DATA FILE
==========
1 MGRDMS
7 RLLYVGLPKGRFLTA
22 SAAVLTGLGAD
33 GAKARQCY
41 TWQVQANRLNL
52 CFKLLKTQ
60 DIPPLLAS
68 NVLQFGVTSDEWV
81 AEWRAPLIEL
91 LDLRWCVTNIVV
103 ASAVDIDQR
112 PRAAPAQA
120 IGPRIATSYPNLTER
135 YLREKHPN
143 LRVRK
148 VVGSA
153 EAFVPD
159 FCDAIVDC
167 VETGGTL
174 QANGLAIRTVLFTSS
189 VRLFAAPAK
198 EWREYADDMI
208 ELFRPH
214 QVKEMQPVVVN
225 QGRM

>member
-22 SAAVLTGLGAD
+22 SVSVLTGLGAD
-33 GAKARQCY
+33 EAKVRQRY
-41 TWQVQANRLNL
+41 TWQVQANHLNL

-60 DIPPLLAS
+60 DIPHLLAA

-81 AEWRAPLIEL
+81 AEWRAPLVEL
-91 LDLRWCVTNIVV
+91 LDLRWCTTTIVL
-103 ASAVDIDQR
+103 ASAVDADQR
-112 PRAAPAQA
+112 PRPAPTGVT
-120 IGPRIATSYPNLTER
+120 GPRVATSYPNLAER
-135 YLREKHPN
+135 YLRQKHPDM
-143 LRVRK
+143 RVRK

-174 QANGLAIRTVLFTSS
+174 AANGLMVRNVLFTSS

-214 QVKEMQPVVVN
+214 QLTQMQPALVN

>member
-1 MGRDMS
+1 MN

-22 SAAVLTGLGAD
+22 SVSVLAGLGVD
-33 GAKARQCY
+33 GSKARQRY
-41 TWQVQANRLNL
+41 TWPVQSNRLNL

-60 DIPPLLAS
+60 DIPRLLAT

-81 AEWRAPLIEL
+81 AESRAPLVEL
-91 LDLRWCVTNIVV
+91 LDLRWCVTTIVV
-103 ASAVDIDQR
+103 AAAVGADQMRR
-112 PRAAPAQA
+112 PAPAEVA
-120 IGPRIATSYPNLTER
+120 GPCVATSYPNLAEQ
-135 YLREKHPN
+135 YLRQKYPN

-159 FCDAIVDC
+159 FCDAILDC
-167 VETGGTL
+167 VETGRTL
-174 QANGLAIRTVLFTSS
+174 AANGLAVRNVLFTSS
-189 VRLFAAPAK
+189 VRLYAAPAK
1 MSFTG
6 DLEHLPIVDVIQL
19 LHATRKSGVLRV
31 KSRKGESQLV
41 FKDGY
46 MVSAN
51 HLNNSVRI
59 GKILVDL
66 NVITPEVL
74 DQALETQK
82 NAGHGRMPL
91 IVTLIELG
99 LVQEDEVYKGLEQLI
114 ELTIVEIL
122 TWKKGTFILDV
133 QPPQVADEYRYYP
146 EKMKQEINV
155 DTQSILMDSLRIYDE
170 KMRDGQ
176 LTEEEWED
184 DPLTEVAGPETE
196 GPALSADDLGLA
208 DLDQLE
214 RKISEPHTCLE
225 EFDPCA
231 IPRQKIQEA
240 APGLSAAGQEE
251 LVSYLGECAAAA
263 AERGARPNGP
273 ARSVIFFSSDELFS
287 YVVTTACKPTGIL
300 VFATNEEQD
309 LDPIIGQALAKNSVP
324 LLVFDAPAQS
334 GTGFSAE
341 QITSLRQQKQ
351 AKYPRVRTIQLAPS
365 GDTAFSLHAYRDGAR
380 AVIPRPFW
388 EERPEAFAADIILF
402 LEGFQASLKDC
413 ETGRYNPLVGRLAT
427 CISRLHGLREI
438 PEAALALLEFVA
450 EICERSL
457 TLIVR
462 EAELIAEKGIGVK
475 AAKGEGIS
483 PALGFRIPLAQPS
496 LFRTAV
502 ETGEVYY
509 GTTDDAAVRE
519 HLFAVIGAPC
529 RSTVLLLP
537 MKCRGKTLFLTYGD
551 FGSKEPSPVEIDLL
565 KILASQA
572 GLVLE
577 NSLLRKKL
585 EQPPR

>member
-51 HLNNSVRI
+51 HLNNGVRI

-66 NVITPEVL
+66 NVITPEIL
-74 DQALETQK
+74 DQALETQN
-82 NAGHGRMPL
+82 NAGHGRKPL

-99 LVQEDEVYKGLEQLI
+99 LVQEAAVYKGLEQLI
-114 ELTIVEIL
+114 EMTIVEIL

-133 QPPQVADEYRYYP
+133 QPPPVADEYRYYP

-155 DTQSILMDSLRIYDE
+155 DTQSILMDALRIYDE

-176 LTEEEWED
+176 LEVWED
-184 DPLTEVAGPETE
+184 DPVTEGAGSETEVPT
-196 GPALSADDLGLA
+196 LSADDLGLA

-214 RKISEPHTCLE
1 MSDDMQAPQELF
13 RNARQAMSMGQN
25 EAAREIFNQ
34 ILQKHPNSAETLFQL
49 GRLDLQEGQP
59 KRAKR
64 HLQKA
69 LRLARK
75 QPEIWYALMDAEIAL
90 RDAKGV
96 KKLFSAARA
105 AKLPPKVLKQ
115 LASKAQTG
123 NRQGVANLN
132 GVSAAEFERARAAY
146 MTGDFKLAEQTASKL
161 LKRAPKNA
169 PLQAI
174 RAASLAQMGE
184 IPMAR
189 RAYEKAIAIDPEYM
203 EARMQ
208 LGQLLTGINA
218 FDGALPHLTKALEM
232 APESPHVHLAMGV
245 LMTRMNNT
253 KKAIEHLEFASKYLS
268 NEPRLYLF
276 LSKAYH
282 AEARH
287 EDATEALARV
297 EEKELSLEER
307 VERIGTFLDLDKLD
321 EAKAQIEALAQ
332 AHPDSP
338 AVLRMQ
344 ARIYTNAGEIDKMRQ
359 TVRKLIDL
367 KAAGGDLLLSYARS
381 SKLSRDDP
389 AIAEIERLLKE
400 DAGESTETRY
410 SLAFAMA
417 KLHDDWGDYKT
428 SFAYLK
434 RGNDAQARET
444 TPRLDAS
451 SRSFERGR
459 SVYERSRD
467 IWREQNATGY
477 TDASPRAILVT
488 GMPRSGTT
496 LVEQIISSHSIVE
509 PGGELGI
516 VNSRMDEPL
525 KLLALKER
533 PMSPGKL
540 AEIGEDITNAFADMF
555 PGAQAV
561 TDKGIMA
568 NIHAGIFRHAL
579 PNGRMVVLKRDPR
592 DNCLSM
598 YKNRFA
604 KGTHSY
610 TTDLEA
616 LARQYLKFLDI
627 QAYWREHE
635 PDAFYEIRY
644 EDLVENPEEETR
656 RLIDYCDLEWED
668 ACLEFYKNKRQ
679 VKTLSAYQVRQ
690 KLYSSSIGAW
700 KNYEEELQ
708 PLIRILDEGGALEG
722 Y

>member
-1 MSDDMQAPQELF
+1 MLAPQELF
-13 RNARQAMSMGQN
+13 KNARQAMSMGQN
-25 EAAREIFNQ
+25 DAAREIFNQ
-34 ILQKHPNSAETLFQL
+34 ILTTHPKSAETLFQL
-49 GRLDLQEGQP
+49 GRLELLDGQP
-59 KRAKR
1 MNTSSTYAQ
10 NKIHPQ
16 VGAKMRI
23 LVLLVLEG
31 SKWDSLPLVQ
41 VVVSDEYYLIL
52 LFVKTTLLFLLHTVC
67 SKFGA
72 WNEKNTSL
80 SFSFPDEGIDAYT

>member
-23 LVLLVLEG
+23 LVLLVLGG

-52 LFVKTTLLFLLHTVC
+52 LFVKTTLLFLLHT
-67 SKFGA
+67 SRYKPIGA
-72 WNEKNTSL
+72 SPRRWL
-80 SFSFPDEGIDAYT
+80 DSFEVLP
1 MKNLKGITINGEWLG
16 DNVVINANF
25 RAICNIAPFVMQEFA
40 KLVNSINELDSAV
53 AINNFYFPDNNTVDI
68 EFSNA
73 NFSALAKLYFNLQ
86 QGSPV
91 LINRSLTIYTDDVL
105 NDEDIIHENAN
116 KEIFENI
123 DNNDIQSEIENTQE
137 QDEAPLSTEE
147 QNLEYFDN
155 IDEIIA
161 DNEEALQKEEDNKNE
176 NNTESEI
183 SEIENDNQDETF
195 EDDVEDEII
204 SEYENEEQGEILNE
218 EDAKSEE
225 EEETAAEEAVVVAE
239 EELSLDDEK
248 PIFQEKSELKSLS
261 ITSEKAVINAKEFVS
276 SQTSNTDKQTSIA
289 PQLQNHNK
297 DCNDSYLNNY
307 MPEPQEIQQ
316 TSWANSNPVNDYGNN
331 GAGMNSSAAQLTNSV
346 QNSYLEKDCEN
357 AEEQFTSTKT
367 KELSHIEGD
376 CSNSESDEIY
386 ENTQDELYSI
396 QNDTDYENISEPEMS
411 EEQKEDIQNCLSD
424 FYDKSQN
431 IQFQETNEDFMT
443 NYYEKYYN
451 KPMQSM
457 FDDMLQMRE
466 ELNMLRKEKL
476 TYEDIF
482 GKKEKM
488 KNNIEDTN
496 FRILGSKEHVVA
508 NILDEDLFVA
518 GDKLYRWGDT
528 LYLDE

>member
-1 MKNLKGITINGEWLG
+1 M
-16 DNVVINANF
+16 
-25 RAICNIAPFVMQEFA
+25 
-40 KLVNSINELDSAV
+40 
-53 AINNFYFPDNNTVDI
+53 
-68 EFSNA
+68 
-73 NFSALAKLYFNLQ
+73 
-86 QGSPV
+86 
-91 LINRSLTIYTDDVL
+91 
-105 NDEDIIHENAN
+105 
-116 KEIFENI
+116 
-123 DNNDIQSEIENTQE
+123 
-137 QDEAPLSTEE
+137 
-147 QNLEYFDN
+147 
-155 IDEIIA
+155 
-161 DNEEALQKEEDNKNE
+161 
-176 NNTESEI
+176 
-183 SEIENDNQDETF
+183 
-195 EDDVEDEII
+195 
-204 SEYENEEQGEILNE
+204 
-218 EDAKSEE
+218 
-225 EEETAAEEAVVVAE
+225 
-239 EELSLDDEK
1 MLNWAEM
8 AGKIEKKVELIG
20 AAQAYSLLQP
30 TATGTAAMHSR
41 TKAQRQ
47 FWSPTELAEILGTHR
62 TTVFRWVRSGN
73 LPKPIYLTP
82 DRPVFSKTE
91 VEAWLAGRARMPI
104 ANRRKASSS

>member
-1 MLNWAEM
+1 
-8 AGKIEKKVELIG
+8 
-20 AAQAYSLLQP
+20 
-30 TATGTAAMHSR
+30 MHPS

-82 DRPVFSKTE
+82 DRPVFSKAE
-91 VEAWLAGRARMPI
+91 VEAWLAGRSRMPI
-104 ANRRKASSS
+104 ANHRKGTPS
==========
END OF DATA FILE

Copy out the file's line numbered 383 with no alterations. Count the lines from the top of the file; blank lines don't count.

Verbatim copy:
82 DRPVFSKTE